How Hulu Is Stepping Up Its Game With 'Casual' and Hollywood's Biggest Talents


Fall TV is an ever-crowded space of new offerings from network TV. Now, streaming services have established their place with a growing roster of original, scripted releases -- and this season, Hulu is ready for primetime. 

When it first launched in 2008, it -- like its film-heavy counterpart, Netflix -- was designed to bring a vast catalog of existing shows and films to Internet-savvy viewers hungry to consume content on their own time. A joint venture between the major networks -- ABC, The CW, Fox, and NBC -- and their parent companies, Hulu set itself apart by having access to shows the day after they aired on TV.

By 2011, both Hulu and Netflix set their sights on original content, with the latter quickly acquiring big-name projects, such as House of Cards, produced by David Fincher, and a new season of Arrested Development. Hulu, on the other hand, rolled out cheaply produced, forgettable series. Its first success came with the launch of East Los High, a Spanish-language Degrassi-like teen soap, that premiered the same year Netflix started rolling out its series -- Arrested Development, House of Cards, Orange Is the New Black -- to critical praise and fanfare.

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While Netflix ignited the binge-watching craze with its growing roster of scripted programs, and the launch of Amazon Prime added to the competition with star-studded test pilots, Hulu lagged behind. It deepened its vaults of real-time content, with notable deals with FX and Comedy Central. Yet, Hulu hadn’t been able to create the same buzz for shows like Deadbeat, The Hotwives, or The Wrong Mans. All three shows came with star power -- in the form of Cat Deeley, Casey Wilson, and James Corden -- but outside of Wrong Mans, which was also a BBC-produced acquisition, they lacked the same creative prestige of Netflix or Amazon’s offerings.

That is until now.

By the end of 2014, Hulu seemingly renewed its focus on original, scripted content with a succession of buzzworthy announcements for new shows produced by J.J. Abrams, Jason Reitman, and the team behind Friday Night Lights and Parenthood. “We look for the best creators,” Hulu Content Chief Craig Erwich tells ETonline. “It's really who's the top talent? How do we create a home for them? How do we support them? How do we find people who are passionate about their vision and can execute it?”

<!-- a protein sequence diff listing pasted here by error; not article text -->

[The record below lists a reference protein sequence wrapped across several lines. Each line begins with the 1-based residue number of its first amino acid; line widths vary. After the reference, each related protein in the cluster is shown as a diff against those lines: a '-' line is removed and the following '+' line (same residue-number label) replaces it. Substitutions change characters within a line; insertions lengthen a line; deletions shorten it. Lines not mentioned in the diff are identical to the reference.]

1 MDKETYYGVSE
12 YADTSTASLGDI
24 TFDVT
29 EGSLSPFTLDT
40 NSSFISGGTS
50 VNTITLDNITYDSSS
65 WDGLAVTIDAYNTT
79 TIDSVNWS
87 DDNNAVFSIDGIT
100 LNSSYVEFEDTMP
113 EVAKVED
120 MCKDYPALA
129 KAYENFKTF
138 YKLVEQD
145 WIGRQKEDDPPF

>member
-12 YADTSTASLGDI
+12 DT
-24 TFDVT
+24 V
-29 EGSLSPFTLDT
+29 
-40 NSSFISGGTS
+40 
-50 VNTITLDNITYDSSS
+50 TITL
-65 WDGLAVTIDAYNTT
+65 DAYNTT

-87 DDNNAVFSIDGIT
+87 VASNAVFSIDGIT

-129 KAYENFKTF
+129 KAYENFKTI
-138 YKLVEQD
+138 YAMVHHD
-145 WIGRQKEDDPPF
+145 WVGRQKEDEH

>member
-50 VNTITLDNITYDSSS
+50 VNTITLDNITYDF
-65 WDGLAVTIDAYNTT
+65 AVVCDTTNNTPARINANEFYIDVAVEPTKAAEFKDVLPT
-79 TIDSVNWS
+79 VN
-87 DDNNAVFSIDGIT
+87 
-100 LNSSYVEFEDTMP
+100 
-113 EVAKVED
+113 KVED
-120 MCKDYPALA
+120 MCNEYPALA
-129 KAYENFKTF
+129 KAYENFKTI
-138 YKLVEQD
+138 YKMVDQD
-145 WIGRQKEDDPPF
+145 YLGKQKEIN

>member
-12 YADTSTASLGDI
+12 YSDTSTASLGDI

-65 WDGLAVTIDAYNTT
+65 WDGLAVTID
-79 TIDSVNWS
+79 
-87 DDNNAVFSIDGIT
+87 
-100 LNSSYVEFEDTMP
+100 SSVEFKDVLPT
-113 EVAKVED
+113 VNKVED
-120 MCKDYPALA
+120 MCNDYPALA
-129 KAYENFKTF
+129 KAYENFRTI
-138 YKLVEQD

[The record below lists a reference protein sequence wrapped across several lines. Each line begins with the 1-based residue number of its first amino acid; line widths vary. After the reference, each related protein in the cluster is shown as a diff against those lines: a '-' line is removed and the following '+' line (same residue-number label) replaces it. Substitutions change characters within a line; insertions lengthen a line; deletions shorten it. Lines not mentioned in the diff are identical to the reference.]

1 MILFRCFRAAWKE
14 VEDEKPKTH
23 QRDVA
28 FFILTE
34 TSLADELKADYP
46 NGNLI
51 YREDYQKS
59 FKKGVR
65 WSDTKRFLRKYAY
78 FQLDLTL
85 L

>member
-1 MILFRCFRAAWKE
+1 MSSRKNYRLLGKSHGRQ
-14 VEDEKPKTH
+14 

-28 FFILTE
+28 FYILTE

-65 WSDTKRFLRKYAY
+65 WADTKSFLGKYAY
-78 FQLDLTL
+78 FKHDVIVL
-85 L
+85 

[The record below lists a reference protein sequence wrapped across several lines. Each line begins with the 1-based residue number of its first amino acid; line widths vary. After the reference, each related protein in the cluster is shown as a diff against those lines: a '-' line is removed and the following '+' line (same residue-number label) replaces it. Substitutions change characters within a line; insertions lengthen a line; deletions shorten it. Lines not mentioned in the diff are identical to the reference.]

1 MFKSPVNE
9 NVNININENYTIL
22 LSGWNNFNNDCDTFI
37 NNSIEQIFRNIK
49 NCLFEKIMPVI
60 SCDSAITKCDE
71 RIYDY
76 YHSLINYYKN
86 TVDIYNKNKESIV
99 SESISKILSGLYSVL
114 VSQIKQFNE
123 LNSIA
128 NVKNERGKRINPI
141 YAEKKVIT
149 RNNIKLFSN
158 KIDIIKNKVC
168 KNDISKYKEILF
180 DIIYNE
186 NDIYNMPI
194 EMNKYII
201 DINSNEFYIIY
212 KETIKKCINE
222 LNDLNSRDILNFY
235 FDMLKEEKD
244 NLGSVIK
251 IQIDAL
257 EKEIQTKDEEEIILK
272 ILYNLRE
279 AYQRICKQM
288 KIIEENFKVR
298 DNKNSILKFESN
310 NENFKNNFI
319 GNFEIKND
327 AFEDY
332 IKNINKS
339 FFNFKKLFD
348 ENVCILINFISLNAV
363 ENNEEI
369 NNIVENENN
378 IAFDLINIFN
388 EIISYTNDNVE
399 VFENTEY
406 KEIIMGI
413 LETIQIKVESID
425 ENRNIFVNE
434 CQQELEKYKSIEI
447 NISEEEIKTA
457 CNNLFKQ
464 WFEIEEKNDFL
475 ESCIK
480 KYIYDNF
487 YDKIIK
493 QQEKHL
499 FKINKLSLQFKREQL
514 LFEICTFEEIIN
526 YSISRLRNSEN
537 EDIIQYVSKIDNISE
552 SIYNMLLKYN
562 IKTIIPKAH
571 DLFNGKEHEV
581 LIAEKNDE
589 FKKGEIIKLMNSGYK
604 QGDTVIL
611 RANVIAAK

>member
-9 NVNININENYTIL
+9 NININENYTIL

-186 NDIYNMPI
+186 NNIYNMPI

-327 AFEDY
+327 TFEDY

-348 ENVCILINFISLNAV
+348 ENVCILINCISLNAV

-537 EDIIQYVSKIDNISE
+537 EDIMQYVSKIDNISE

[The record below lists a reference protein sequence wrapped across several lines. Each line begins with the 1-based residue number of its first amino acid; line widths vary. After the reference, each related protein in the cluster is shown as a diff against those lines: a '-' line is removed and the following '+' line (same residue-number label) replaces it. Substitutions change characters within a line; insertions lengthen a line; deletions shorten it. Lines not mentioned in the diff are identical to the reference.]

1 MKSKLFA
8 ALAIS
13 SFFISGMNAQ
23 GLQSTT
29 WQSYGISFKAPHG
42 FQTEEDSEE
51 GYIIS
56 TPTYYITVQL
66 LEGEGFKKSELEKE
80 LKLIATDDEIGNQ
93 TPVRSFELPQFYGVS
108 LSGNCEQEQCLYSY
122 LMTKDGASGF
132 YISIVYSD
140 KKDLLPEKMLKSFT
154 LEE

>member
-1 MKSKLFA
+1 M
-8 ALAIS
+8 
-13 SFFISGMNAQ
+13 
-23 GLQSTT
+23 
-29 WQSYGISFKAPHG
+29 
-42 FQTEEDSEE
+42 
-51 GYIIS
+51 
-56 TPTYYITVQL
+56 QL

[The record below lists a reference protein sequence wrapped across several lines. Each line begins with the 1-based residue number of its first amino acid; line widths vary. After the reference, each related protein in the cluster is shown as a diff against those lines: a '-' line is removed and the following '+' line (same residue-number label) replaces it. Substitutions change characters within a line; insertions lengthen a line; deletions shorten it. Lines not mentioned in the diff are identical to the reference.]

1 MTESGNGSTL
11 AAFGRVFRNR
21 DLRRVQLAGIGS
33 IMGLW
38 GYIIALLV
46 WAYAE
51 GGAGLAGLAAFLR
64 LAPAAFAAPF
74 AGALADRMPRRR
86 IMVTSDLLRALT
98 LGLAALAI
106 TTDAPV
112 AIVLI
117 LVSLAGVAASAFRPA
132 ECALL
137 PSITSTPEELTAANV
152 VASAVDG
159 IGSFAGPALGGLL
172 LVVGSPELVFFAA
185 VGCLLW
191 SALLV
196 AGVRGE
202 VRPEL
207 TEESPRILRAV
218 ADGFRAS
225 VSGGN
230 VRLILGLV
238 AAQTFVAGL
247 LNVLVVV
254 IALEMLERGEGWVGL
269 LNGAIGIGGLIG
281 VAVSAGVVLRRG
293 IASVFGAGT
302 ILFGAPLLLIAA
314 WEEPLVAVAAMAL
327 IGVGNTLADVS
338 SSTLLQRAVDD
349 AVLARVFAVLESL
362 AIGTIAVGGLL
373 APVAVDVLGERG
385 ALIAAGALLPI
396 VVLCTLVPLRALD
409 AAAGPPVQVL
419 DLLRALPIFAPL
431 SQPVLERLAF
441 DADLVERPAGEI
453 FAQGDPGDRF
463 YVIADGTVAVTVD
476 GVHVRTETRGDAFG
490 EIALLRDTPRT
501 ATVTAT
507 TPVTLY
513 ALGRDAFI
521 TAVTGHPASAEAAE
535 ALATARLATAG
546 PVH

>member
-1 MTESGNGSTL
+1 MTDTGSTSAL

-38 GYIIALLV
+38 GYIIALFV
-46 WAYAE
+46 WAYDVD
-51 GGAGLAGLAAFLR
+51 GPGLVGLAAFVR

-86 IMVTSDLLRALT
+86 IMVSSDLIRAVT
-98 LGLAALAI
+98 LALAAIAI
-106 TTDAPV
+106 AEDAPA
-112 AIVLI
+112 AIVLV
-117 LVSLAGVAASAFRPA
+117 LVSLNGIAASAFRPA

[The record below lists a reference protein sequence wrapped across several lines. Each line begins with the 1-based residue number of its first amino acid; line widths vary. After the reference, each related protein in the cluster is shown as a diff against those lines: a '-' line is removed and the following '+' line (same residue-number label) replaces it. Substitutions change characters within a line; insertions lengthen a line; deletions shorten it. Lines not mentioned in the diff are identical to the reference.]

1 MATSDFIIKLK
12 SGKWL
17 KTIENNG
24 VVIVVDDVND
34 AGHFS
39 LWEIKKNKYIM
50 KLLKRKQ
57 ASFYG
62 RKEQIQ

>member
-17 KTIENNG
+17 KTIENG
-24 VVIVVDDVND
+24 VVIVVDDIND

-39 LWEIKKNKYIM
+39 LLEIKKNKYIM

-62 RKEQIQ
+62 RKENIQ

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“I think it establishes that we're a home for those kinds of things,” Erwich says. “Talent is a magnet for other talent. For instance, we cast Aaron Paul, Michelle Monaghan and Hugh Dancy in The Way. They want to work with Jason Katims and Jessica Goldberg because of Friday Night Lights.”

Abrams’ upcoming series, 11/22/63, an adaptation of a Stephen King novel, has already added Chris Cooper, James Franco, Josh Duhamel, and T.R. Knight to its star-studded cast. 

The first of those talent pools to debut online was Difficult People, produced by Amy Poehler and starring Julie Klausner and Billy Eichner. An angrier, more pop culture-savvy version of Will & Grace, the show garnered some of Hulu’s best critical praise since East Los High and became a word-of-mouth hit among the millennial set. (The show has already been renewed for a season two.)

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It will be followed by Casual, Hulu’s best offering to date, which premieres on Oct. 7. A new comedy produced by director Jason Reitman (Juno, Up in the Air), it’s a slow-burn of a story about a divorced mother (Michaela Watkins, The Trophy Wife) who moves with her daughter into her brother’s house. If it gets the attention it deserves, it’ll be among the service’s first real Emmy contenders. The show should find fans in viewers of Transparent looking for another family dramedy to provide a stopgap until the Emmy-winning series’ return to Amazon on Dec. 2. 

Unlike Netflix and Amazon, Hulu is setting itself apart by stepping away from the binge-watching model and returning to the weekly release of traditional TV series.

“The greatest thing about television is the watercooler and this just kind of helps to preserve and celebrate that,” Erwich offers, adding: “The other thing that's really interesting is a lot of our creators have a very direct relationship with their fans. Julie and Billy were born from social media so that weekly release facilitates them maintaining that relationship.”

The move will certainly be tested by audiences when all 26 episodes of The Mindy Project are released during the 2015-2016 season. Not limited to developing brand new ideas, Hulu made headlines when it picked up Mindy Kaling’s show for a fourth season after it was canceled by Fox. With an invested fan base, the show should add to Hulu’s expanding audience.

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While Hulu is growing its roster of scripted programs, its rollout probably won’t feel complete until 11/22/63 and The Way debut in 2016, creating a seamless rotation of scripted programming. However, the promise of what’s to come is worth holding out for.

“Next year will be Aaron Paul's return to television after Breaking Bad and I think that's going to be a major event,” Erwich says.